The Mansfield Dam, located 13 miles northwest of Austin, was inaugurated on February 19, 1937 and completed in 1942. Although it was originally created in order to solve the severe flooding problems that farmers had experienced in the area, it was also built to help store water and to serve as Central Texas’ main form of hydroelectric power and drinking water.
Lyndon Johnson was instrumental in ensuring the dam was built and completed. Upon reflection a few years later in 1958, he quoted, “Of all the endeavors on which I have worked in public life, I am proudest of the accomplishment in developing the Colorado River. It is not the damming of the streams or the harnessing of the floods in which I take pride, but rather in the ending of the waste of the region. The region- so unproductive in my youth- is now a vital part of the national economy and potential.”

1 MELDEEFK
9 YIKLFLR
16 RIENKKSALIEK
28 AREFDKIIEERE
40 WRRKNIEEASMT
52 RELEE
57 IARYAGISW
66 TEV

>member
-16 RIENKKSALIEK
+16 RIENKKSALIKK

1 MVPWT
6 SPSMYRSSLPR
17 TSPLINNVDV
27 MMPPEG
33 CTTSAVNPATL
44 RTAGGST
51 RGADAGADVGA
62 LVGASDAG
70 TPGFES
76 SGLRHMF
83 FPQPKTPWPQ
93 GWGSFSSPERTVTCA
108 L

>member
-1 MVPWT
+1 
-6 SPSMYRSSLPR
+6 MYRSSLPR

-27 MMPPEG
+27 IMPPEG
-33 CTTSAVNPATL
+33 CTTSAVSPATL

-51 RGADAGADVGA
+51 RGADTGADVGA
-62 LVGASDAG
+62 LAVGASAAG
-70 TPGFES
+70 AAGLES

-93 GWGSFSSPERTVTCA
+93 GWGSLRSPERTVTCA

It stands 278 feet high, 7,089 feet long and 213 feet wide at the base. The lake can hold up to 369 billion gallons of water and has a hydroelectric power plant with a generating capacity of up to 108 megawatts. The top of the dam initially served as a two-lane highway, R.R. 620, but a surge in Austin’s growth coupled with the popularity of the area caused too much traffic congestion on top of the dam causing the State of Texas to build an alternate route on the downstream side of the dam. This resulted in a four-lane highway to alleviate the congestion. Drivers are no longer allowed to drive on top of the dam.